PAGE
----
Everything Still Awesome for ‘LEGO Movie’
Is it cynical to call The LEGO Movie a glorified 100-minute toy commercial? Perhaps. But when the screen is littered with brand new Lego sets, it can’t be helped. Fortunately, the execution weaves a path beyond its flashy advertising.
From the get-go, The LEGO Movie makes it clear what it’s out to be. With phrases like prophecies and chosen ones running amok, The LEGO Movie falls in line as the next hero adventure. Enter Emmet (Chris Pratt), an ordinary construction worker, who lives every day by instructions. The Lego instruction manual to be exact. Blindly following instructions, his typical day constitutes buying expensive coffee and singing pop songs on a loop.
One night he’s bonded with the legendary Piece of Resistance by accident. The end result is becoming the chosen one known simply as ‘The Special.” His quiet conformist life goes up in smoke as soon as he’s picked up by a rebel mini-fig (Elizabeth Banks).
Emmet’s a lovable simpleton with no signs of creativity or thought for that matter. Pratt nails that side of Emmet down, plus allowing him time to evolve with the film. Even when he’s trying his hardest to stir a few creative brain cells, it’s an adorable riot.
Like Emmet, we as audiences get a first-hand glimpse of far the imagination stretches. The variety of worlds in the Lego-verse is a vibrant array of creativity. From the Old West to Cloud Cuckoo Land, the originality during playtime hits home hard. The cast of characters are equally diverse. Where else would you find Batman, Shaq, Abraham Lincoln, Shakespeare and Gandalf all in the same movie? This has hodgepodge written all over it. That’s fine. The LEGO Movie wears hodgepodge with pride.
Directing pair Phil Lord and Chris Miller live up to their reputation of witty comedy. Coming off of Cloudy with a Chance of Meatballs and 21 Jump Street, the duo extend their endless laughs here. Besides Pratt, Will Farrell is given his fair share of humor to play with as the nefarious Lord Business. Will Arnett steals many laughs as Batman as does Charlie Day’s Benny screaming “spaceship” at the most opportune moments.
Beneath the glitz, The LEGO Movie spells out social commentary on the negatives of absolute conformity and order. That will certainly fly over the heads of younger audiences. For adults, it’s that extra layer of storytelling to enrich the plot.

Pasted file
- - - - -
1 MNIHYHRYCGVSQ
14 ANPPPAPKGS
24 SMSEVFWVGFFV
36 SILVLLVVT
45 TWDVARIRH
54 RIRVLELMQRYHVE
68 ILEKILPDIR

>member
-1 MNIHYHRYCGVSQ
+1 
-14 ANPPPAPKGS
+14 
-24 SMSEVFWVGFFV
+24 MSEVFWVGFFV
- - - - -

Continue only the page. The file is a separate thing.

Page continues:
The only controversy in The LEGO Movie is its unexpected final act. A vast departure from the first hour, the chain of events near the climax may trigger mixed feelings. Having seen the film a few times now, there’s more power and purpose to these moments.
In the scheme of things, The LEGO Movie serves many purposes. It extends an age-old brand that’s been beloved for over 50 years. At the same time, we have a film that does for Lego what Toy Story did for toys and Wreck-It Ralph for video games.
Warner Home Entertainment went all out on this transfer for The LEGO Movie. The level of detail from the big screen is captured throughout as the film progresses from world to world. The mini-figs themselves are heavily rewarded. Paint marks, chips and other wear are clearly visible in character close-ups. The worlds are vibrant and diverse thanks to its 1080p AVC transfer.
Warner’s DTS-HD Master Audio 5. 1 surround track is a workout for any audio system. Rich in dialogue and audio effects, all aspects of The LEGO Movie can be heard with ease. Granted with a 7.1 track, there would be bang for your buck. There’s still plenty here to enjoy. And if that’s not enough, Mark Mothersbaugh’s score and the “Everything is Awesome” anthem are in full swing.
The “Everything is Awesome” edition is meant for die-hard fans of The LEGO Movie. Warner carries over the supplements from the combo pack. So unless there’s a need to have a giant Emmet head, a Vitruvius mini-fig and 3D copy in your collection, the standard combo is fine.
The set is packaged with roughly an hour of bonus features. While that may seem on the low side, there’s plenty to choose from. Dream Job: Meet the LEGO Builders and Bring LEGO to Life are the longest, clocking in at 12 minutes a piece. Besides the audio commentary, both these features provides the best insight on the film. The “Everything is Awesome” Sing-Along will be a sure-fire hit for younger audiences who can’t get enough of the song. Deleted scenes, outtakes and promos round out the features.
The LEGO Movie is one of those films that will be watched over and over. The “Everything is Awesome” song is not going away anytime soon, because The LEGO Movie is just that.
- Movie: A- (9/10)
- Video: A (10/10)
- Audio: A- (9/10)
- Special Features: B (8/10)